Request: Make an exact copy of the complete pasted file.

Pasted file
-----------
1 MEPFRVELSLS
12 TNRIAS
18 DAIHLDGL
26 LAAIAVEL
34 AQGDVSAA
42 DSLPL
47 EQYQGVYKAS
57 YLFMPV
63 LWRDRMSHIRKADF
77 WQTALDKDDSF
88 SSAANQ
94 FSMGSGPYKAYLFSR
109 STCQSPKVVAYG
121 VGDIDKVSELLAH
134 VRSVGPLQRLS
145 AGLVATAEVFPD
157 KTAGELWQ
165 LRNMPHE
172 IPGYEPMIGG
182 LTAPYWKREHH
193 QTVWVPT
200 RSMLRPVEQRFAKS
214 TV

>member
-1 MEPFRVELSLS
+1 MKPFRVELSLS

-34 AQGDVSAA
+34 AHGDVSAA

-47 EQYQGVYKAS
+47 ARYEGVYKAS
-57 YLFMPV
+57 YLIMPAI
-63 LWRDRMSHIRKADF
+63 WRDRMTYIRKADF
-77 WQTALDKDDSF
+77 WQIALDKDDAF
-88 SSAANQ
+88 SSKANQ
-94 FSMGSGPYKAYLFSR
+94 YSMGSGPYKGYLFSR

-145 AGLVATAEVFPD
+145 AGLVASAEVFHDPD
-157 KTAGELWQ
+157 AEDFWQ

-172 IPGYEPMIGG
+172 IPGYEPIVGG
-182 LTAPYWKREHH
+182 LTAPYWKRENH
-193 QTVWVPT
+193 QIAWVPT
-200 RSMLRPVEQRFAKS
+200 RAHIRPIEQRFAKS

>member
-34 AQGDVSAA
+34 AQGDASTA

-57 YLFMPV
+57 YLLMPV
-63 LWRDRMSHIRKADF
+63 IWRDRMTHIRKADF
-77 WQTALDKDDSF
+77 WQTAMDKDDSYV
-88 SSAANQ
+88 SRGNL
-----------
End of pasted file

1 MEPFRVELSLS
12 TNRIAS
18 DAIHLDGL
26 LAAIAVEL
34 AQGDVSAA
42 DSLPL
47 EQYQGVYKAS
57 YLFMPV
63 LWRDRMSHIRKADF
77 WQTALDKDDSF
88 SSAANQ
94 FSMGSGPYKAYLFSR
109 STCQSPKVVAYG
121 VGDIDKVSELLAH
134 VRSVGPLQRLS
145 AGLVATAEVFPD
157 KTAGELWQ
165 LRNMPHE
172 IPGYEPMIGG
182 LTAPYWKREHH
193 QTVWVPT
200 RSMLRPVEQRFAKS
214 TV

>member
-1 MEPFRVELSLS
+1 MKPFRVELSLS

-34 AQGDVSAA
+34 AHGDVSAA

-47 EQYQGVYKAS
+47 ARYEGVYKAS
-57 YLFMPV
+57 YLIMPAI
-63 LWRDRMSHIRKADF
+63 WRDRMTYIRKADF
-77 WQTALDKDDSF
+77 WQIALDKDDAF
-88 SSAANQ
+88 SSKANQ
-94 FSMGSGPYKAYLFSR
+94 YSMGSGPYKGYLFSR

-145 AGLVATAEVFPD
+145 AGLVASAEVFHDPD
-157 KTAGELWQ
+157 AEDFWQ

-172 IPGYEPMIGG
+172 IPGYEPIVGG
-182 LTAPYWKREHH
+182 LTAPYWKRENH
-193 QTVWVPT
+193 QIAWVPT
-200 RSMLRPVEQRFAKS
+200 RAHIRPIEQRFAKS

>member
-34 AQGDVSAA
+34 AQGDASTA

-57 YLFMPV
+57 YLLMPV
-63 LWRDRMSHIRKADF
+63 IWRDRMTHIRKADF
-77 WQTALDKDDSF
+77 WQTAMDKDDSYV
-88 SSAANQ
+88 SRGNL